A Week In The Life of Heights High Teacher, Nathan Williams
There are morning meetings on Wednesdays and Fridays. And after-school meetings every Thursday. Once a month for the Equity Task Force and Reaching Heights Board of Directors, twice a month for the Minority Student Achievement Network, weekly for the Building Leadership Team and Teachers’ Union. There are sporting events to attend, especially for the students who may have no one else there to cheer them on. There’s planning and grading. And then there’s the actual teaching.
Such is a week in the life of Heights High history teacher Nathan Williams. But he wouldn't want it any other way.
“It started in the 5th grade,” said Mr. Williams of his career aspirations. “Because I realized that being a teacher, you get to talk all the time and people listen to you.”
But when he enrolled at Cleveland State for his freshman year of college, he initially chose another talking career: broadcast journalism. “I only studied that for one year, but it’s helpful in what I do now,” which he often calls “edu-tainment: You’ve got to keep their attention.”
After his first year, Mr. Williams transferred to Kent State University where he graduated with a History degree before earning his Masters in Urban Secondary Education back at CSU.
He’s been in the Cleveland Heights-University Heights schools for fifteen years, choosing to live in the community and enroll his children in the schools. “It’s a beautiful thing to work where you live,” he says.
Mr. Williams started off in a transition program for struggling middle schoolers but has spent most of his career teaching 9th grade Honors World History and African-American History. He now has two periods each day of 11th grade Government and three of the semester-long social studies elective, which he prefers to call Pan-American Studies because “African-American history starts with slavery but Black history or Pan-African history start with Africa.”
This course is his passion and embodies so much of his life’s work. “I’m trying to give my kids roots. African-American students can go through all 12 years of education and know very little about their history and culture.” He believes the course is relevant for white students too. “In today’s world, we all need a greater appreciation of Black history.”
His students agree. Senior Amanda Long said that Mr. Williams’ class “really should be required for everyone. It should just be part of world history, not a separate course.”
As powerful as his instruction can be, Mr. Williams’ reach goes far beyond the classroom. A member of the Equity Task Force, the Reaching Heights board, the newly formed Superintendent’s Communication Equity Committee, a Union Steward and a former softball coach, he believes that there’s so much more to this job than teaching for a 50-minute period. But the most important thing he does is form relationships with students.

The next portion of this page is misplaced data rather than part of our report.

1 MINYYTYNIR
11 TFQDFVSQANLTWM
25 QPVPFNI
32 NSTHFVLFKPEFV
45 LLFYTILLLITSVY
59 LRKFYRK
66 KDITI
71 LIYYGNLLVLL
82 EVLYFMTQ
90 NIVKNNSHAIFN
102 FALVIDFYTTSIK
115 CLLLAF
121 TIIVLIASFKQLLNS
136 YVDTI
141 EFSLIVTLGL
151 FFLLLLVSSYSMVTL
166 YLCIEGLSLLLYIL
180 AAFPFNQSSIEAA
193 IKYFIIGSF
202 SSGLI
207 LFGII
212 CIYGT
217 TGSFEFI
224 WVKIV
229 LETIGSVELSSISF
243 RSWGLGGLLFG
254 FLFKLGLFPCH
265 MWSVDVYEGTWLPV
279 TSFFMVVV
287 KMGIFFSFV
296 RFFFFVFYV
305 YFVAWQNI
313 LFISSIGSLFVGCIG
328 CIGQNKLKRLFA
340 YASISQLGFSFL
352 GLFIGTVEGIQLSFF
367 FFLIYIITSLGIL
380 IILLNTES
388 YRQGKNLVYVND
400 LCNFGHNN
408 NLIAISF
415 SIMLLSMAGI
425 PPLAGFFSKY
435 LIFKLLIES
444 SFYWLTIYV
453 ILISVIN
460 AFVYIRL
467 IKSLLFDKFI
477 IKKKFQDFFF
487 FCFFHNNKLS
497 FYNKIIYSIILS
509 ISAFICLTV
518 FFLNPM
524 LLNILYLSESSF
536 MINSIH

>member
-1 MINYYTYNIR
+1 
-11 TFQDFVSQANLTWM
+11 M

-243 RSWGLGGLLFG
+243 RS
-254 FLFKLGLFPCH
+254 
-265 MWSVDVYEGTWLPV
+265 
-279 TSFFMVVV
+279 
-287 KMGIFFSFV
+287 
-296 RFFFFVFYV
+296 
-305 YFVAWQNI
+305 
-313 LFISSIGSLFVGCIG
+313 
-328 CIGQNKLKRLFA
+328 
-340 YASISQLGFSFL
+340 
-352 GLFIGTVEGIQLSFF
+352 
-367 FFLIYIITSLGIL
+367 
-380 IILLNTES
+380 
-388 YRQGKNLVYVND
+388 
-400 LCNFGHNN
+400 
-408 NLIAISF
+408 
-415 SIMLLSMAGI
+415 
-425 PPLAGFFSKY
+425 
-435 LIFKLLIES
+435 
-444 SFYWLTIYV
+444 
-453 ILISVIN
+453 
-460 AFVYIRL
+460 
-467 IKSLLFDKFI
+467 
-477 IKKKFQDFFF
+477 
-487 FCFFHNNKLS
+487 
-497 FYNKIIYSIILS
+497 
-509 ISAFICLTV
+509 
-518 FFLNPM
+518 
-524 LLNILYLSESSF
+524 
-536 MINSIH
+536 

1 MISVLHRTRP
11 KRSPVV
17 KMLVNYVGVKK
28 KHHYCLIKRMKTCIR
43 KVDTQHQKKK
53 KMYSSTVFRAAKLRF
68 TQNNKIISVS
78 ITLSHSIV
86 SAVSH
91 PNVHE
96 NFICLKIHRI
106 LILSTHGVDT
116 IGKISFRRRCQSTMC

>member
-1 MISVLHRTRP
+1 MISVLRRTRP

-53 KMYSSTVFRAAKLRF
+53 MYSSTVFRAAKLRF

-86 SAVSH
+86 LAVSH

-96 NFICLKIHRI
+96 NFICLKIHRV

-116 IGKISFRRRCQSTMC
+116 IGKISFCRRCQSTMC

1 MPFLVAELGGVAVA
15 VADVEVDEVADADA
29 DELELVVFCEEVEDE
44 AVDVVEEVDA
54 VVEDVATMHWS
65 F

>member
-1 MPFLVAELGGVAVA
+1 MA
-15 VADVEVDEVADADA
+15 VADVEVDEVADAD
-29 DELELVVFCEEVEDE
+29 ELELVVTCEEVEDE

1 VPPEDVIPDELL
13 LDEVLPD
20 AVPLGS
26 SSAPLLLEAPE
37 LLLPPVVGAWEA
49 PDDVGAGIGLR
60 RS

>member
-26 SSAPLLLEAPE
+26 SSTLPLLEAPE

“I teach so much more than social studies. I’m a de facto dad, a de facto big brother, definitely a psychiatrist, definitely a motivator. Sometimes I’m the most consistent thing in their lives.”
He always keeps his classroom door open, allowing students to stay during their lunch periods or to pop in and out throughout the day. It’s clear the students respect and admire this man, who doesn’t feel all that much older than them. “He’s cool and fun and funny,” said Amanda.
“He’ll give you his time out of school, stop by to have a conversation and keep the connection genuine,” said senior Marshawn Chaney-Robinson. “This is the class you come to school for.”
Mr. Williams admits that his average week can be taxing. “My boys will say, ‘Are you ready to play with us or do you have homework?’ But I definitely think it’s worth it.”
His students do too. Senior Taylor Cody, who has had Mr. Williams as a teacher, an MSAN advisor and a softball coach, said, “He’s definitely big on creating a sense of family at Heights; being in his class or at an MSAN meeting, he makes you feel like you belong. As high school students most of the guidance we get is about ‘doing the right thing,’ but Mr. Williams pushes you to be open about your identity, the things you love, and the impact you can have on the future.”
She went on to say that he “understands that sometimes we don’t see the potential we truly have until we’re pushed beyond our comfort zone, or exposed to the monumental things our ancestors have done throughout history.”
Mr. Williams recognizes the outsized role he plays in his students’ lives. “Sometimes I’ll have kids call me five or six years after graduating to ask for advice.” He will always, always make time for them.
“The real reason why I teach is because at some point my dream became about helping someone else reach their dream.”